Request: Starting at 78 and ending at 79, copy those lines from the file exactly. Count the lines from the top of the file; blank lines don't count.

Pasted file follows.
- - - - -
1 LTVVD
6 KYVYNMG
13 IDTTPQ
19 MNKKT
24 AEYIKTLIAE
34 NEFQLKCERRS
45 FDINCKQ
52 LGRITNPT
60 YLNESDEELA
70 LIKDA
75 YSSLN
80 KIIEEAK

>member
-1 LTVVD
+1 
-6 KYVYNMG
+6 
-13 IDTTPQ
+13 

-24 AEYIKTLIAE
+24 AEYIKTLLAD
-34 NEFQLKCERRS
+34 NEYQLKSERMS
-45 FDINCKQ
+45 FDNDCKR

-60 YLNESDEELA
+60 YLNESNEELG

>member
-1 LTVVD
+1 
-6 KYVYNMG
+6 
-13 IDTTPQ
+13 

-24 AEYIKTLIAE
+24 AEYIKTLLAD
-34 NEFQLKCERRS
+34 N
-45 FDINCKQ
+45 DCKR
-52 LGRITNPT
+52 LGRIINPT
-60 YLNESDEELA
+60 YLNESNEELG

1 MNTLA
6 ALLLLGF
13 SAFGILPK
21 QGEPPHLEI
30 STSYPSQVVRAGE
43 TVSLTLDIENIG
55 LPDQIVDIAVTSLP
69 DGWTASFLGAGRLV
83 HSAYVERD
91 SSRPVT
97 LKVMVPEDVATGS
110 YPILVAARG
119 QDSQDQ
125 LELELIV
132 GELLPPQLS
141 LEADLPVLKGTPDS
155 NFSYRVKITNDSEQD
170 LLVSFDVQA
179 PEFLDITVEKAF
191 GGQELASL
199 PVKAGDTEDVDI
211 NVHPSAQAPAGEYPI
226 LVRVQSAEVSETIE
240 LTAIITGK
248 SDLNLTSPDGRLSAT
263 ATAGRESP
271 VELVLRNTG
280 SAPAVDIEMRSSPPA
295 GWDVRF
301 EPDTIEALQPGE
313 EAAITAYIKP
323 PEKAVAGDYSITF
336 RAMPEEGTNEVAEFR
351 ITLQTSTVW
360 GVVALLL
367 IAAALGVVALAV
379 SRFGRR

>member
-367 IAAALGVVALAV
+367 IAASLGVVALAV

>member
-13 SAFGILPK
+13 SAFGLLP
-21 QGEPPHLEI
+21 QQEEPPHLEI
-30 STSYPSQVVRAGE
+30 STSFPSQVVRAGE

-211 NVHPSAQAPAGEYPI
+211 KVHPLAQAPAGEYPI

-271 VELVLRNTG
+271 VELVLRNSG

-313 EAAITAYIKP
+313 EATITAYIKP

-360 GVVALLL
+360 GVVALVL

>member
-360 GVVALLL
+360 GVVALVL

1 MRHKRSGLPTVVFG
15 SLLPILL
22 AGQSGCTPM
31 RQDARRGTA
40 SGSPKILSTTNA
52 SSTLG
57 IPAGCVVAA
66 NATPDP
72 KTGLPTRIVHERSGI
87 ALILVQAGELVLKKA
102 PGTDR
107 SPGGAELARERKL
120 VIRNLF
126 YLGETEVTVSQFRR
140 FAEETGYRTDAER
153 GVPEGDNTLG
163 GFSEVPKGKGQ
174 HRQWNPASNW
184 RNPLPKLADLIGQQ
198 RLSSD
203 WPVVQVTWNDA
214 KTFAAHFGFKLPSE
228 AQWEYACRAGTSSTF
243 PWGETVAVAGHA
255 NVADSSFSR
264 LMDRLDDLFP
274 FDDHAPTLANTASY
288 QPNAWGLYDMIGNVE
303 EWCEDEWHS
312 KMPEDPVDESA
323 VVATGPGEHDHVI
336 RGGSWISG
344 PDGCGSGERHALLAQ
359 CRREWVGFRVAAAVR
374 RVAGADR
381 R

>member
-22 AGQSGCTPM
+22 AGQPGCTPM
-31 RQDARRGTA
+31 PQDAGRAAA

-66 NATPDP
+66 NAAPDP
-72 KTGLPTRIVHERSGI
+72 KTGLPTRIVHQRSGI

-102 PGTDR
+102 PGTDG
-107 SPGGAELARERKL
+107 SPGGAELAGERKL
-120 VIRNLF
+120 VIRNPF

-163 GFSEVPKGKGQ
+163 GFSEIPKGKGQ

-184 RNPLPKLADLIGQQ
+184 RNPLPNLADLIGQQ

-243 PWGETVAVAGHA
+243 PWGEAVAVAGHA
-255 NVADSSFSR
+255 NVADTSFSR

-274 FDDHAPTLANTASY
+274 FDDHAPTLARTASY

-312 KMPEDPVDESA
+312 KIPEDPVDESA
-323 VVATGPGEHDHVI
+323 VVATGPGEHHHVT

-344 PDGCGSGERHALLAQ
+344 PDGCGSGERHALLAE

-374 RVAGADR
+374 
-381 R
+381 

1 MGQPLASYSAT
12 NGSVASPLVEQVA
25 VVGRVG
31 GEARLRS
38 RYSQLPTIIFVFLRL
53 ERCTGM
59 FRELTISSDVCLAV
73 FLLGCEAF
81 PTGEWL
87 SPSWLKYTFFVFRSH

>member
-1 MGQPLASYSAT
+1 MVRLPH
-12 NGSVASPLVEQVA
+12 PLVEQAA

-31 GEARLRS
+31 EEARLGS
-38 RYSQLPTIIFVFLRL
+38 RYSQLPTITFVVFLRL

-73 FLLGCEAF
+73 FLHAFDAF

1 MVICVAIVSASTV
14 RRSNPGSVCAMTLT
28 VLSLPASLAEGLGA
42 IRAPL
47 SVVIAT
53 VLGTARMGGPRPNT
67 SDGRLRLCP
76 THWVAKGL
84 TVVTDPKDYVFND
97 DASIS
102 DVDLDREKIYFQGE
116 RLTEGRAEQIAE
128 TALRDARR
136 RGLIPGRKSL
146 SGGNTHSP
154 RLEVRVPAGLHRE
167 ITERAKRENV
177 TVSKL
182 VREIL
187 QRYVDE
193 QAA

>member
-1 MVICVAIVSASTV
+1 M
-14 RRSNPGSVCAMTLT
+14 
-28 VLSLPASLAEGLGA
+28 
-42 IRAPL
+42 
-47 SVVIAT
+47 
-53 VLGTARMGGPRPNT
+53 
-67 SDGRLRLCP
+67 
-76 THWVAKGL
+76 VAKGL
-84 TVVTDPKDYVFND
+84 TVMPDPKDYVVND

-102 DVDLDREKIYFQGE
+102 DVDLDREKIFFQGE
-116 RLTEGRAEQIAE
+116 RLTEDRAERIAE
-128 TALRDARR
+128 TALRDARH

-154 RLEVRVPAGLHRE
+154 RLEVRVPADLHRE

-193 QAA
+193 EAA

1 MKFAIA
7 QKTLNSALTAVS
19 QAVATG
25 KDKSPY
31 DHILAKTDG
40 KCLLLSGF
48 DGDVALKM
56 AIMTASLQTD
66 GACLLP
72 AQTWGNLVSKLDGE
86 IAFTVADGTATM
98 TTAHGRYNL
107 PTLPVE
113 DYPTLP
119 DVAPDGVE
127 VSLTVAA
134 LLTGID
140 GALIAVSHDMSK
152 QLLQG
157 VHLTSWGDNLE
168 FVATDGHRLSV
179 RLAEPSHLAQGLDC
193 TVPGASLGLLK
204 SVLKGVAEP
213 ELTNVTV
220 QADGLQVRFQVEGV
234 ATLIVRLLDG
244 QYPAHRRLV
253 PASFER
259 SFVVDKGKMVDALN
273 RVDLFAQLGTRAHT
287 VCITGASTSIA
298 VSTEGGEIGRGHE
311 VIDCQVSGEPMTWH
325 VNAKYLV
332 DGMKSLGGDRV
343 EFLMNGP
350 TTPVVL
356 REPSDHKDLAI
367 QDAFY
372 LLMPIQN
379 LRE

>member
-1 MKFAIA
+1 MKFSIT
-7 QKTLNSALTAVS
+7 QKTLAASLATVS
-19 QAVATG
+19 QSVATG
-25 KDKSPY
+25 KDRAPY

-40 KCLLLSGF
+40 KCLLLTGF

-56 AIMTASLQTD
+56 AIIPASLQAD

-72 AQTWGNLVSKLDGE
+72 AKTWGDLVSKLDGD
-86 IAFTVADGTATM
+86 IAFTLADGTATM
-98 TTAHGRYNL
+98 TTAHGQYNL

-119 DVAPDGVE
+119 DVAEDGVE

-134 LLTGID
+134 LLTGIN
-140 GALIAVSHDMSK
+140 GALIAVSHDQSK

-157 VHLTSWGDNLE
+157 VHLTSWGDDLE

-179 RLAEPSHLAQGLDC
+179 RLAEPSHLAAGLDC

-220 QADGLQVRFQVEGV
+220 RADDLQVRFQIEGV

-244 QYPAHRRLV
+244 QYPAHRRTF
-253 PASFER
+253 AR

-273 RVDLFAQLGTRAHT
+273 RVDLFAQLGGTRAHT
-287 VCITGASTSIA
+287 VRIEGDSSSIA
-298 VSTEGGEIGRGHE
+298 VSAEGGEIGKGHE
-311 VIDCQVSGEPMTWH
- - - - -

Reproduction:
351 ITLQTSTVW
360 GVVALLL